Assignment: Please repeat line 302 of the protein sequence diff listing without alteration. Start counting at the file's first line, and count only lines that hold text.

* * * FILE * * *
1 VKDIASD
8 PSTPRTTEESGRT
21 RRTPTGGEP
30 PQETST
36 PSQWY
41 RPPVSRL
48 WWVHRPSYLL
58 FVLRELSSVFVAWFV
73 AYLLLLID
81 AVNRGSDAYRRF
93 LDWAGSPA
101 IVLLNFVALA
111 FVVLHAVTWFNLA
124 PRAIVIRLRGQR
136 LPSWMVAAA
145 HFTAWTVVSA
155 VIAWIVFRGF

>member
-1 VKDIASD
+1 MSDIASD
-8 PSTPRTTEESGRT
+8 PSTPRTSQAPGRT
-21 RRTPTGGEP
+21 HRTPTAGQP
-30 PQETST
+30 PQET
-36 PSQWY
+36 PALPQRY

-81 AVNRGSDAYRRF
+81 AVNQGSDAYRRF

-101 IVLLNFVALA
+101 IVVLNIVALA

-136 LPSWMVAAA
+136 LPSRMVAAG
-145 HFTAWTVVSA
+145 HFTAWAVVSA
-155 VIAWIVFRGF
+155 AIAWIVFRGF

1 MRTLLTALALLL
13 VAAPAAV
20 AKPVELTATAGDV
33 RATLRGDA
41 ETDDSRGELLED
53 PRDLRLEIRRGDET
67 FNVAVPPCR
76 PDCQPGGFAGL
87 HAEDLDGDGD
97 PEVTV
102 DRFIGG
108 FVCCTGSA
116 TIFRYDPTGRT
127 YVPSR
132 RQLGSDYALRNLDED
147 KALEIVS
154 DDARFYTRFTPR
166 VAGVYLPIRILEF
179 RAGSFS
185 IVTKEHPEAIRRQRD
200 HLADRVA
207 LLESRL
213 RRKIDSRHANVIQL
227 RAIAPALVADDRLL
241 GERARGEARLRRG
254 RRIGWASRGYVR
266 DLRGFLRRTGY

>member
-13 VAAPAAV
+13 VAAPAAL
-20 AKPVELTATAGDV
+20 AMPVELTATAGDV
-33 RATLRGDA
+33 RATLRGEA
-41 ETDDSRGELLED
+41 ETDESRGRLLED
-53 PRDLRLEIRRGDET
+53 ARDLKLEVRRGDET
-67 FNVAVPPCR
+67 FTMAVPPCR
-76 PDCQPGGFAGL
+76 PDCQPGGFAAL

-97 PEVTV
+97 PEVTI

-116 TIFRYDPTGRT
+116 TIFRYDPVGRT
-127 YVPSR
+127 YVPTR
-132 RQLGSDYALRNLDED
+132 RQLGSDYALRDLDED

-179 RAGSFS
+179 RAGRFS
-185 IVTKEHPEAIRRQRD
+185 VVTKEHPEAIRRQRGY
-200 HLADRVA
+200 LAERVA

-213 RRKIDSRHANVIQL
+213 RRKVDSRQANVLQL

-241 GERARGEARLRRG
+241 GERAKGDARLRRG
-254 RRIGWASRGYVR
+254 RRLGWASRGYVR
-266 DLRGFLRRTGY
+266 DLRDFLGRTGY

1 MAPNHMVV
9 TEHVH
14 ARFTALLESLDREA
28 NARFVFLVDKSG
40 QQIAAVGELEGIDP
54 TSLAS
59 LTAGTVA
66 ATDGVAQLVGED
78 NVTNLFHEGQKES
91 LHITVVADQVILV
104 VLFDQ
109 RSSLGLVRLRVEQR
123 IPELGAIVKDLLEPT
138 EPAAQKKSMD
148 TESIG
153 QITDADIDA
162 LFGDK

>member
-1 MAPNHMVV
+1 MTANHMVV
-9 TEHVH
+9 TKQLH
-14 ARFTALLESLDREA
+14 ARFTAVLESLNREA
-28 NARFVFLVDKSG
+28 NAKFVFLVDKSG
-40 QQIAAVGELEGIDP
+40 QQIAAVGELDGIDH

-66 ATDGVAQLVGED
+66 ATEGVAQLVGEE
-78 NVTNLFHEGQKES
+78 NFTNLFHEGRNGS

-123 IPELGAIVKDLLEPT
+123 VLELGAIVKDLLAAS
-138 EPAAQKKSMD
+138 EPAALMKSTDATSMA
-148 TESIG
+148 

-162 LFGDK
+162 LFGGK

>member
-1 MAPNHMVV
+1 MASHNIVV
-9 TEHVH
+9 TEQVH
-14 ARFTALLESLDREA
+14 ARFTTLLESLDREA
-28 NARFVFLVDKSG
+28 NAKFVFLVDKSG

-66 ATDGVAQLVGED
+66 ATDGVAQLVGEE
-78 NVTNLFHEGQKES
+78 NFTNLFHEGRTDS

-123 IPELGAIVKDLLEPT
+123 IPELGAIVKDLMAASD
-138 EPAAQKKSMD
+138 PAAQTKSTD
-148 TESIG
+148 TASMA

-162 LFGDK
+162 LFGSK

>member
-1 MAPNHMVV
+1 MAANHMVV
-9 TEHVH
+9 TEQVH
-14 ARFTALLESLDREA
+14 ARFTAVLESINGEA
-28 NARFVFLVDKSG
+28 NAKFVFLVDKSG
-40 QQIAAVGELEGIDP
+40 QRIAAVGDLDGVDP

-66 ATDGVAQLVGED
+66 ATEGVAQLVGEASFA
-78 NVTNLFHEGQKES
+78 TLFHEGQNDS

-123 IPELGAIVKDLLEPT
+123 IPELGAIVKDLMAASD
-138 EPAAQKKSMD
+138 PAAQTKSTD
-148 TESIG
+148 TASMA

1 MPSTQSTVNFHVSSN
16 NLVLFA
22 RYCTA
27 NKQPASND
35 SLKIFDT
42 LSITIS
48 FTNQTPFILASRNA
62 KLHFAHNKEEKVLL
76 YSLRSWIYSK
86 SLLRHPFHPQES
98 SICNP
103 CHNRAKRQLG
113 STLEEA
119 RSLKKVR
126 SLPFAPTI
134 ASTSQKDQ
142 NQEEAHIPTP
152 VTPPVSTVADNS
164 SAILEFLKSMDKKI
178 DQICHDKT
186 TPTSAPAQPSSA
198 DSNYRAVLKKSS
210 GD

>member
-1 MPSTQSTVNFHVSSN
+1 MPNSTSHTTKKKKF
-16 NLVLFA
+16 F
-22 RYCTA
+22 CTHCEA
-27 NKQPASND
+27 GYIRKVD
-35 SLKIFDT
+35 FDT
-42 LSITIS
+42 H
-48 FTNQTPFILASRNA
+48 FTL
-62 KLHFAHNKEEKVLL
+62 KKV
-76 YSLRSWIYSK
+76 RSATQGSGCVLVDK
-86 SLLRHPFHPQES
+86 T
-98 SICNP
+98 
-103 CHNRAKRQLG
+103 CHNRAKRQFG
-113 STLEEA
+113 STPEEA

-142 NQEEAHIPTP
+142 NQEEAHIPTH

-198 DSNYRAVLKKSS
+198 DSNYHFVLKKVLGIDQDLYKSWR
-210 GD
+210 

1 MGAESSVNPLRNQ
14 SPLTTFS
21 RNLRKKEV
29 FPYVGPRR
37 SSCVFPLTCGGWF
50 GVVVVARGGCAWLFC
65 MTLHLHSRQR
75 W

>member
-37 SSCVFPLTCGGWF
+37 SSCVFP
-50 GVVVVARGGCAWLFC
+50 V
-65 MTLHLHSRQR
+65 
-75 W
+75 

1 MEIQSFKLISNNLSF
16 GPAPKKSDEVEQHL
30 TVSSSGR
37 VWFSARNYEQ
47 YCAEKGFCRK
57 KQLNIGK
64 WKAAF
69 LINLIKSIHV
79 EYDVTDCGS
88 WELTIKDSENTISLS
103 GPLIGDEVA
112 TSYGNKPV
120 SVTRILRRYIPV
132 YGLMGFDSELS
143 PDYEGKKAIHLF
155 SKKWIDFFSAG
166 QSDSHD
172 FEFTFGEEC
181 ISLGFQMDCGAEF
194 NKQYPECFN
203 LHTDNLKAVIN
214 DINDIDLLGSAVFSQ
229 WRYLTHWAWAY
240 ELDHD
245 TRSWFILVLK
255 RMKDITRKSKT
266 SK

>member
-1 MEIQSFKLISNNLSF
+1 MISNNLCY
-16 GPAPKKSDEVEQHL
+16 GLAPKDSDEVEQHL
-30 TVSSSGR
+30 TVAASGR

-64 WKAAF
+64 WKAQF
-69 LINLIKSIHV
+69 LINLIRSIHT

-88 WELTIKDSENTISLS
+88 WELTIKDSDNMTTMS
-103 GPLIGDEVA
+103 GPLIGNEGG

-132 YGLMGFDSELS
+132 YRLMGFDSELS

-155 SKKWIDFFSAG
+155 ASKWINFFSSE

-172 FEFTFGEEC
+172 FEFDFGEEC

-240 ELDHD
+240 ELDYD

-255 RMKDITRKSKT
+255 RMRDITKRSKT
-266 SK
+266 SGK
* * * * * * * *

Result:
-155 SKKWIDFFSAG